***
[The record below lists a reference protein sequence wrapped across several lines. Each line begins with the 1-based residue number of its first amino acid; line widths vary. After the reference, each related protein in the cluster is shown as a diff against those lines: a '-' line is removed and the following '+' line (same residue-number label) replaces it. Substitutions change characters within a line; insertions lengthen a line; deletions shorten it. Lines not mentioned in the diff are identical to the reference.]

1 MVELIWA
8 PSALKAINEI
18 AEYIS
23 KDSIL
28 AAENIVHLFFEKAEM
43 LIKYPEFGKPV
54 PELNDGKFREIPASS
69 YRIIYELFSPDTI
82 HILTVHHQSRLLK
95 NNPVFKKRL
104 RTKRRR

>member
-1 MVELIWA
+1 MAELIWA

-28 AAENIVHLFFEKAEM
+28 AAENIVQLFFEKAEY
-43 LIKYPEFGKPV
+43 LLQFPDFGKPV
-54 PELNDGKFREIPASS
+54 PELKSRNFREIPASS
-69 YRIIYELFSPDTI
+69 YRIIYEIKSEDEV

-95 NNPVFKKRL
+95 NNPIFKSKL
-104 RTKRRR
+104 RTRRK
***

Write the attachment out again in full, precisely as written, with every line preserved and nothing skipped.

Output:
[The record below lists a reference protein sequence wrapped across several lines. Each line begins with the 1-based residue number of its first amino acid; line widths vary. After the reference, each related protein in the cluster is shown as a diff against those lines: a '-' line is removed and the following '+' line (same residue-number label) replaces it. Substitutions change characters within a line; insertions lengthen a line; deletions shorten it. Lines not mentioned in the diff are identical to the reference.]

1 MVELIWA
8 PSALKAINEI
18 AEYIS
23 KDSIL
28 AAENIVHLFFEKAEM
43 LIKYPEFGKPV
54 PELNDGKFREIPASS
69 YRIIYELFSPDTI
82 HILTVHHQSRLLK
95 NNPVFKKRL
104 RTKRRR

>member
-1 MVELIWA
+1 MAELIWA

-28 AAENIVHLFFEKAEM
+28 AAENIVQLFFEKAEY
-43 LIKYPEFGKPV
+43 LLQFPDFGKPV
-54 PELNDGKFREIPASS
+54 PELKSRNFREIPASS
-69 YRIIYELFSPDTI
+69 YRIIYEIKSEDEV

-95 NNPVFKKRL
+95 NNPIFKSKL
-104 RTKRRR
+104 RTRRK